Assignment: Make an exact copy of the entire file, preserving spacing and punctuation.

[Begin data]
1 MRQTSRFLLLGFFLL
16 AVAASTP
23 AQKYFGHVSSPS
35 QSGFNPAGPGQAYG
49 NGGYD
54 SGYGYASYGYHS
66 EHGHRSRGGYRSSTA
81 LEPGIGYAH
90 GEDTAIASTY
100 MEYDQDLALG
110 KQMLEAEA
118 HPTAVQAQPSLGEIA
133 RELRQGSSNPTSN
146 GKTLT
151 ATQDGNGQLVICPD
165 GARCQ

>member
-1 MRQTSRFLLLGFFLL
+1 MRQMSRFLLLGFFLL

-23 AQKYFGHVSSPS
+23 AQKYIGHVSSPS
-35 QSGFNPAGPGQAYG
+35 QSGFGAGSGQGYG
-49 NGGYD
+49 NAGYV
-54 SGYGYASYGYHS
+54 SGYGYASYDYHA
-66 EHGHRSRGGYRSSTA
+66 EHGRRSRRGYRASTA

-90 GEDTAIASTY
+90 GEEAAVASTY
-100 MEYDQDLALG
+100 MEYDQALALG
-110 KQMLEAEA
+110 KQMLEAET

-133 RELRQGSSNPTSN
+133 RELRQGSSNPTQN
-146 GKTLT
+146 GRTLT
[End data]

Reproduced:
1 MRQTSRFLLLGFFLL
16 AVAASTP
23 AQKYFGHVSSPS
35 QSGFNPAGPGQAYG
49 NGGYD
54 SGYGYASYGYHS
66 EHGHRSRGGYRSSTA
81 LEPGIGYAH
90 GEDTAIASTY
100 MEYDQDLALG
110 KQMLEAEA
118 HPTAVQAQPSLGEIA
133 RELRQGSSNPTSN
146 GKTLT
151 ATQDGNGQLVICPD
165 GARCQ

>member
-1 MRQTSRFLLLGFFLL
+1 MRQMSRFLLLGFFLL

-23 AQKYFGHVSSPS
+23 AQKYIGHVSSPS
-35 QSGFNPAGPGQAYG
+35 QSGFGAGSGQGYG
-49 NGGYD
+49 NAGYV
-54 SGYGYASYGYHS
+54 SGYGYASYDYHA
-66 EHGHRSRGGYRSSTA
+66 EHGRRSRRGYRASTA

-90 GEDTAIASTY
+90 GEEAAVASTY
-100 MEYDQDLALG
+100 MEYDQALALG
-110 KQMLEAEA
+110 KQMLEAET

-133 RELRQGSSNPTSN
+133 RELRQGSSNPTQN
-146 GKTLT
+146 GRTLT